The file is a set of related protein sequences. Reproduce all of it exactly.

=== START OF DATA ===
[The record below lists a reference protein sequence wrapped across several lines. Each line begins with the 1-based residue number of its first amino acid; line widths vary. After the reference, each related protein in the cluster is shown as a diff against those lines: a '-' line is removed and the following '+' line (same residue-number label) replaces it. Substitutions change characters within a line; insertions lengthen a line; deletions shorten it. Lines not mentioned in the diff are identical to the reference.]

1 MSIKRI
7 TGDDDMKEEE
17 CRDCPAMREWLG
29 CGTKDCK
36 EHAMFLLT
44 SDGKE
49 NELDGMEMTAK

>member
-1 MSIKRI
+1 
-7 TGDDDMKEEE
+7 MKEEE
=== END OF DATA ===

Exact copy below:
[The record below lists a reference protein sequence wrapped across several lines. Each line begins with the 1-based residue number of its first amino acid; line widths vary. After the reference, each related protein in the cluster is shown as a diff against those lines: a '-' line is removed and the following '+' line (same residue-number label) replaces it. Substitutions change characters within a line; insertions lengthen a line; deletions shorten it. Lines not mentioned in the diff are identical to the reference.]

1 MSIKRI
7 TGDDDMKEEE
17 CRDCPAMREWLG
29 CGTKDCK
36 EHAMFLLT
44 SDGKE
49 NELDGMEMTAK

>member
-1 MSIKRI
+1 
-7 TGDDDMKEEE
+7 MKEEE